Eyeing the Cake

Greg Spears

I JUST REACHED my full Social Security retirement age of 66 and four months. Funny, I don’t feel a bit older. Still, I am now entitled to 100% of the benefit that I’ve earned since I started working.

Conventional wisdom says to delay filing. Each month that I wait will add 2/3rds of 1% to my eventual benefit. That adds up to a risk-free 8% a year. If I were to wait until I turn 70, I’d get the maximum possible payment under the rules of the game.

Only 3% of Social Security beneficiaries wait until age 70—and I now know why. My wife and I have been savers all our lives. But today, we’re subtracting from our accounts, and it feels unnatural. The bear market hasn’t helped. On top of that, I feel inflation’s drag whenever I wheel a cart around the grocery store or gas up the car.

I didn’t have any trouble waiting from age 62, when I first became eligible to receive benefits, until now. I was working most of that time. But now that I’m largely retired, it feels like there’s a rich chocolate cake waiting for me in the kitchen. It’s been on my mind.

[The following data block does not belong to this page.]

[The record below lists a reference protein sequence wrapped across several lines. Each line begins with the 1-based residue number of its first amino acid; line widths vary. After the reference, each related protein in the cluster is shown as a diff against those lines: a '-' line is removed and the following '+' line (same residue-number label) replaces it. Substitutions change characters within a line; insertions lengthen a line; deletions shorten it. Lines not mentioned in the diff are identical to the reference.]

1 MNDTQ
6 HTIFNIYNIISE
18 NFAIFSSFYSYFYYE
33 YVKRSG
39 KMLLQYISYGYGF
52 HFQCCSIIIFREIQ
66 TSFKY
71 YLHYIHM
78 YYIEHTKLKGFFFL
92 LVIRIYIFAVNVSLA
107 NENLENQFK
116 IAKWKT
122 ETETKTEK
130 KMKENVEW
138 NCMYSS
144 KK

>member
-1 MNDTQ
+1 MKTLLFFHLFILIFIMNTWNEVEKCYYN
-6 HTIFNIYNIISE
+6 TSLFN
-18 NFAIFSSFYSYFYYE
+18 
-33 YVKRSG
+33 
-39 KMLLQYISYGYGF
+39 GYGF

Everyone says you can’t get a risk-free 8% return anywhere else. On the other hand, if I file for benefits now, I stand to enjoy the largest cost-of-living adjustment (COLA) in 40 years. If inflation continues to run hot, it could be more than 10%.

To be sure, that COLA will also boost my eventual monthly check, whenever I choose to claim it. I have a hefty benefit increase coming, whether I file for Social Security right away or delay. In the interest of willpower, I’ve chosen to think of my choice as a layer cake. Each year I wait, I’ll be getting an extra layer equal to 8% plus the rate of inflation.

In other words, if I delay one year, I might get an 18% raise. Two years might deliver—who knows?—perhaps a cumulative gain of more than 30%.

If I can just wait it out.

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